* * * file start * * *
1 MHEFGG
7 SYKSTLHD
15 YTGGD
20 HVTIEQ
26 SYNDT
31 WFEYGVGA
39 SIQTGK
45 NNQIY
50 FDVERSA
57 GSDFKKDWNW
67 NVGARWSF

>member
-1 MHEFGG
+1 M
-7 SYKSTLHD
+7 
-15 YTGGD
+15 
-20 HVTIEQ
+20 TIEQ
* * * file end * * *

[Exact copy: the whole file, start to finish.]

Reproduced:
1 MHEFGG
7 SYKSTLHD
15 YTGGD
20 HVTIEQ
26 SYNDT
31 WFEYGVGA
39 SIQTGK
45 NNQIY
50 FDVERSA
57 GSDFKKDWNW
67 NVGARWSF

>member
-1 MHEFGG
+1 M
-7 SYKSTLHD
+7 
-15 YTGGD
+15 
-20 HVTIEQ
+20 TIEQ